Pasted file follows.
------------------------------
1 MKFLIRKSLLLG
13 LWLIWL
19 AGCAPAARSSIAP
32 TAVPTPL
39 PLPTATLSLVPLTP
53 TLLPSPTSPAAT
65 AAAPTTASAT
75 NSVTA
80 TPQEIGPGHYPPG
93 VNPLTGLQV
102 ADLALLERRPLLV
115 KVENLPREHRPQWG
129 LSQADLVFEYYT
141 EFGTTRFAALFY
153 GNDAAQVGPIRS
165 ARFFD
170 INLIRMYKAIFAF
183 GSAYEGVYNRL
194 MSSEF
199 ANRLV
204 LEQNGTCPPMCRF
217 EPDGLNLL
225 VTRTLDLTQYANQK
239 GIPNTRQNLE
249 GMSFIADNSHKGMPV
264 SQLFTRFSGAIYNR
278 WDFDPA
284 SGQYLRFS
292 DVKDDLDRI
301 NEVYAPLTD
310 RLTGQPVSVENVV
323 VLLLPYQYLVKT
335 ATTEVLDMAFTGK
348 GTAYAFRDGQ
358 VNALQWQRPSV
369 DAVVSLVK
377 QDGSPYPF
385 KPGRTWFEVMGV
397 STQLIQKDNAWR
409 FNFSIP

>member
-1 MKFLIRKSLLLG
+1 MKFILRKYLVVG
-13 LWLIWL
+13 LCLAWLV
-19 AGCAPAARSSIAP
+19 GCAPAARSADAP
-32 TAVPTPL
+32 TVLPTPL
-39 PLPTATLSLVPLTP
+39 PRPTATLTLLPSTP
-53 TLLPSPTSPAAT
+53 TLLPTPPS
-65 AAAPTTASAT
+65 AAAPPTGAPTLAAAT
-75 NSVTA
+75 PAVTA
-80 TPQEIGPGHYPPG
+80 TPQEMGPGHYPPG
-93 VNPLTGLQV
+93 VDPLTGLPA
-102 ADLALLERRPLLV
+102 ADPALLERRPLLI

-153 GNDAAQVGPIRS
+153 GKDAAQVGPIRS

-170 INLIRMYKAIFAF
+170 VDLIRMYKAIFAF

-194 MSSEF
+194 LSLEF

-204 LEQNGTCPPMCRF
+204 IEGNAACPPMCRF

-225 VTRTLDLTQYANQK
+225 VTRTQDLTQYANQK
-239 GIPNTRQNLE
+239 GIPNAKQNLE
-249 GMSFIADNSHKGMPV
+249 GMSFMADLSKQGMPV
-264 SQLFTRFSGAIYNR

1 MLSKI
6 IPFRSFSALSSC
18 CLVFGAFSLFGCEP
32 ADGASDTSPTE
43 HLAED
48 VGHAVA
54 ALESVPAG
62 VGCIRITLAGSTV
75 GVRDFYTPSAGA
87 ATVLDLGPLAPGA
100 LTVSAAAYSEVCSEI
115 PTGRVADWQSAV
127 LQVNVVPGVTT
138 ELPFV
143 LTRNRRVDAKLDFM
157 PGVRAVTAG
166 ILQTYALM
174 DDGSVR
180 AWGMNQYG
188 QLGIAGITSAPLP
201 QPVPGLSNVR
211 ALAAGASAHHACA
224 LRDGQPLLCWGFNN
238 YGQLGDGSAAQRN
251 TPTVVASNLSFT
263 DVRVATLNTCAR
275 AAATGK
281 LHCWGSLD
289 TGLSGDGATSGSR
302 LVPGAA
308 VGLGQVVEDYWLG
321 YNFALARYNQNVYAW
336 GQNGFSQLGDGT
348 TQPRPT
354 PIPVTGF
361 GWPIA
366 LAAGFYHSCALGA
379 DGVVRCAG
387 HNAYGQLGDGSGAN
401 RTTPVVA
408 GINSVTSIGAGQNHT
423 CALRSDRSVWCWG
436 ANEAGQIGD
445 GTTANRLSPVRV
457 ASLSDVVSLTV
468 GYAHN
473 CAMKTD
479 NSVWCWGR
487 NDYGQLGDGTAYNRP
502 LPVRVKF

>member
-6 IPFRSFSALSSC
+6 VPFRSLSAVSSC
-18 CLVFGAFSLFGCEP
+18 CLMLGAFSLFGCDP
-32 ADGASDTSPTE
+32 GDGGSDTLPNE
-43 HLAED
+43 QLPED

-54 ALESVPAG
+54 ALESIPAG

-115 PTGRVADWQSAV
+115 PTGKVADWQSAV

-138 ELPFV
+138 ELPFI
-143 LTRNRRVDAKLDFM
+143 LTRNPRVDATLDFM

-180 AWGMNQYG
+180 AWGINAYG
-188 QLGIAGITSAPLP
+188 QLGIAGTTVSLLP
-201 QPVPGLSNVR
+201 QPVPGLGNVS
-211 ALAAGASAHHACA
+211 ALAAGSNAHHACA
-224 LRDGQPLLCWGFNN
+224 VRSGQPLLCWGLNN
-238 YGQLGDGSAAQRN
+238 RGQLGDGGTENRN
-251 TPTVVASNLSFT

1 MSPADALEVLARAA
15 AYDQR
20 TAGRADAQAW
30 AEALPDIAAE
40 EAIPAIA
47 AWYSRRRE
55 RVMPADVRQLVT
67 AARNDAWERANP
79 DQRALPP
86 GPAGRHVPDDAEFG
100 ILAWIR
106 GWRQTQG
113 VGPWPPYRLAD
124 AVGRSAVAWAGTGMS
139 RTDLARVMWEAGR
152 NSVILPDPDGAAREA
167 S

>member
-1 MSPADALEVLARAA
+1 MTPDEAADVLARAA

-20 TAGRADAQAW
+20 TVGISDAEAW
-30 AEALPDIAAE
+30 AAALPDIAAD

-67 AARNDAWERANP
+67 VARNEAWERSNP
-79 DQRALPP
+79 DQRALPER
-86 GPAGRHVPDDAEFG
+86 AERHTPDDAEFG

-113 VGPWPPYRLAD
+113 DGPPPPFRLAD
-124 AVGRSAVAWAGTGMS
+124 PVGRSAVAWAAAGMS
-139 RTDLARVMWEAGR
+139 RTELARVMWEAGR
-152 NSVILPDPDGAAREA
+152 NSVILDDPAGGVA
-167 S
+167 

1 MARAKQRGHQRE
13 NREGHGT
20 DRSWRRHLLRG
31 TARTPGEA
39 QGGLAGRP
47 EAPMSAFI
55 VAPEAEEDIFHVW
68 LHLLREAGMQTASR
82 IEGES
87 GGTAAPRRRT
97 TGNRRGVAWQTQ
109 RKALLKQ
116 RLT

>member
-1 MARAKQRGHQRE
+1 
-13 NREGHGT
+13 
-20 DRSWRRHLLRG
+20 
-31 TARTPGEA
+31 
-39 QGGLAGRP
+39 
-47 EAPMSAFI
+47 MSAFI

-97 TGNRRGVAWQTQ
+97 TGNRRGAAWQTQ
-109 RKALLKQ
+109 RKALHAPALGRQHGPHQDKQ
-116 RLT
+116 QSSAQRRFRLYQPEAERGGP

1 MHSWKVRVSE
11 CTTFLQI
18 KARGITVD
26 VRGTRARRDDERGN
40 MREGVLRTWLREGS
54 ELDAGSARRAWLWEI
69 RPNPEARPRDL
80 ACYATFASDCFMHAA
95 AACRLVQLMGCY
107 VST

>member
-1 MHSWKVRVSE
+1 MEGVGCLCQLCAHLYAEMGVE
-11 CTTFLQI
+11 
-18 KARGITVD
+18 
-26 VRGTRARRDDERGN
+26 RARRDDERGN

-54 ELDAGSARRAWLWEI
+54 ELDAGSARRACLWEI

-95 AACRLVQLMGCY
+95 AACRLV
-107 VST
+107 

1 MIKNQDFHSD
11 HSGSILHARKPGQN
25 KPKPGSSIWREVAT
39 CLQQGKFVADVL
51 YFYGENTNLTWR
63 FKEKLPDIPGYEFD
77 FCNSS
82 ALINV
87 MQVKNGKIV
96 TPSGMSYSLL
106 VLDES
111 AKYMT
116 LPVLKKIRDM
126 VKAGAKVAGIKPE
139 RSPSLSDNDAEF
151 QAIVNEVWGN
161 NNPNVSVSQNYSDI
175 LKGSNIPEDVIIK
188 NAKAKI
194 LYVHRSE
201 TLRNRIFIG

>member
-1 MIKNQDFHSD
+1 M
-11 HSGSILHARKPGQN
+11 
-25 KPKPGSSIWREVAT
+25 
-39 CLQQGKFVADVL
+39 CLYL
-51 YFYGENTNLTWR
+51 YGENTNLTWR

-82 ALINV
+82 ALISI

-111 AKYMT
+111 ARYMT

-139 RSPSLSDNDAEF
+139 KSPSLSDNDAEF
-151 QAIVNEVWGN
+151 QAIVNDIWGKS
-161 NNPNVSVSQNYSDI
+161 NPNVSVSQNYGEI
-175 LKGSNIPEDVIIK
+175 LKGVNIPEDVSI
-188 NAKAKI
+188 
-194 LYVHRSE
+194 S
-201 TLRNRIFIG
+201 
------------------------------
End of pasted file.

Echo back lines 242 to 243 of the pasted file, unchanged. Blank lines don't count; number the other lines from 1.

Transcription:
-1 MHSWKVRVSE
+1 MEGVGCLCQLCAHLYAEMGVE